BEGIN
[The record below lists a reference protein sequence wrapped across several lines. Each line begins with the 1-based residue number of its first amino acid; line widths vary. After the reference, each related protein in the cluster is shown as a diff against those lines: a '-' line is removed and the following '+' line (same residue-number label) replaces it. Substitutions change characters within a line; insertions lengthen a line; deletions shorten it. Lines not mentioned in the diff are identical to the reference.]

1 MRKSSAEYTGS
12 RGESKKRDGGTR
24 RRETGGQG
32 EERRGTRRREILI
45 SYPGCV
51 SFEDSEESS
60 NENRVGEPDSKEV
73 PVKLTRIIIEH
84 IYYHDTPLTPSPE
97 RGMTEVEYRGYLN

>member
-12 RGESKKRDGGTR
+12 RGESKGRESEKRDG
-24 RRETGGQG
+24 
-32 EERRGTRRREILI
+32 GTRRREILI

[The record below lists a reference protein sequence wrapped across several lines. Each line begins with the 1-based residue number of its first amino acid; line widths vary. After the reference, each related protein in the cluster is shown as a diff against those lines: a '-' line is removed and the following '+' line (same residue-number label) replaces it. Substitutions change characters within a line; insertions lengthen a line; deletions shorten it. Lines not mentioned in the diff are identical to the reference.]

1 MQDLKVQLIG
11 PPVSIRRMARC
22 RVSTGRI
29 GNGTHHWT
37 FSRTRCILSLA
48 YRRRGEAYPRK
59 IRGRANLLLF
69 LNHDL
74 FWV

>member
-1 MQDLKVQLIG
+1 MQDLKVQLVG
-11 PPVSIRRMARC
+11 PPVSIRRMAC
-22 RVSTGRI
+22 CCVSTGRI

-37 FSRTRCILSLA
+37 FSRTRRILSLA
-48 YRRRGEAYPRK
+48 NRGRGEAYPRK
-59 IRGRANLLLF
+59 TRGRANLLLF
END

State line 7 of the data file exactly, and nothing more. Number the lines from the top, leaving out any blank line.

51 SFEDSEESS